WASHINGTON, D.C. – U.S. Attorney General Loretta E. Lynch today honored Oregonian Brenda Tracy, a survivor of a sexual assault and one of 10 individuals or groups to receive a National Crime Victims’ Service Award.
The ceremony was hosted at the National Archives by the Office for Victims of Crime, to recognize individuals and organizations who are leading efforts to advance victim services and rights.
This national honor is a culmination of a trauma for Tracy that began almost 18 years ago in Corvallis, Oregon.
In June, 1998, Tracy reported to police that she was gang raped by two players on the Oregon State University football team, and two other men not enrolled at the university. However, the district attorney never prosecuted the case, advised Tracy of her victim’s rights, or informed her when officials destroyed evidence of the case prior to the statute of limitations, federal officials said in a statement Tuesday.
After news media reports in 2014 of the incident, OSU officials re-investigated the case, publicly apologized to Tracy, and began an extensive effort to expand and improve the university’s programs to prevent sexual violence and serve survivors of sexual assault. OSU’s ambitious initiative was recently recognized by national media as one of the most progressive in the nation.
In the past two years, Tracy has also become a public advocate who worked for legislative changes to expand victims’ rights, extend the Oregon statute of limitations to prosecute rapists, and create other laws that provide protection and resources for campus sexual assault victims, federal officials said. During that time, OSU has hired her as a part-time consultant for numerous outreach efforts.
“Her story and her work are changing the landscape of sexual assault prevention and response in Oregon and nationally,” federal officials wrote in a citation. “Despite the tragedy and injustice of her experience, she dedicates her life to advocating for victims and survivors.”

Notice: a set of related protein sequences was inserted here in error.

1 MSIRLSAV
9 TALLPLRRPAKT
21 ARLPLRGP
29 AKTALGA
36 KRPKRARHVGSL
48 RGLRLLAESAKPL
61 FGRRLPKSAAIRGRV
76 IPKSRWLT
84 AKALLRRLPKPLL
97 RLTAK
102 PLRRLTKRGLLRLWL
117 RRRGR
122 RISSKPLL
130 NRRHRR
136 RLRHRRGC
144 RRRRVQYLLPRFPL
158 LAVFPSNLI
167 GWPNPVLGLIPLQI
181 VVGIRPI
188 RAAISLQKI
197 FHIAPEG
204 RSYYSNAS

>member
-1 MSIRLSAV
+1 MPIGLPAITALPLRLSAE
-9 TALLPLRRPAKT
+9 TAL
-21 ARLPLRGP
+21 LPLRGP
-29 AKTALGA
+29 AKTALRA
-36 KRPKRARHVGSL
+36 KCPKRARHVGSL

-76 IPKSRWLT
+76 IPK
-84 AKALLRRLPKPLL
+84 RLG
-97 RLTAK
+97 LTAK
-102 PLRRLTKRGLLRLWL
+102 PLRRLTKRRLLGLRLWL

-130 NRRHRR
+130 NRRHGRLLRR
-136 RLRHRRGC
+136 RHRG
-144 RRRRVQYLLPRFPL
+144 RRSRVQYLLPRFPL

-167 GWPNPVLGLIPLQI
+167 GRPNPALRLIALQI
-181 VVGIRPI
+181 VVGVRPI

Tracy said she was grateful for the recognition and that she will “continue for the rest of my life” her efforts to prevent sexual violence.
“This award feels amazing,” Tracy said. “I have worked very hard over the past year and a half, and this award means that people are listening.
“I am so proud of Oregon and the steps we have taken. I cannot do this alone and I needed everyone around me to help. We are a good example for the rest of the nation to take a lead from and follow.”
OSU President Edward J. Ray said that “this is a very well deserved recognition.”
“Brenda has turned her personal tragedy into leadership and a call for action,” Ray said.
“I have been personally honored to come to know Brenda over the past few years. She is a woman of courage, honor and truly extraordinary resilience. She is a tireless state and national leader of resolve and action who champions an end to sexual violence in our society, and support for the survivors of assault.
In the past two years, OSU has become a national leader working to address this issue.
The university extended the OSU Student Conduct Code to behavior that occurs off-campus. It joined the national “It’s On US” campaign, and launched the Alcohol, Drug and Violence Prevention Center. OSU now requires online courses to combat alcohol abuse and sexual assault, requires all incoming students to take a sexual violence prevention course, and has opened the OSU Survivor Advocacy and Resource Center.
Tracy spoke at the opening of that center, which will provide confidential services for sexual assault survivors, help them navigate campus and community programs, and provide access as needed to sexual assault nurses.
Last year, the university instituted a nationally-acclaimed policy to prohibit the admission of any student who is not able to re-enroll, for student conduct reasons, at any educational institution they attended in the past seven years.
Tracy noted that the changes that have taken place, in Oregon and at OSU in the past two years, have made a large personal impact.
“They could not have come in a better way for me,” she said. “There is a depth of healing that has occurred within me that is profound.”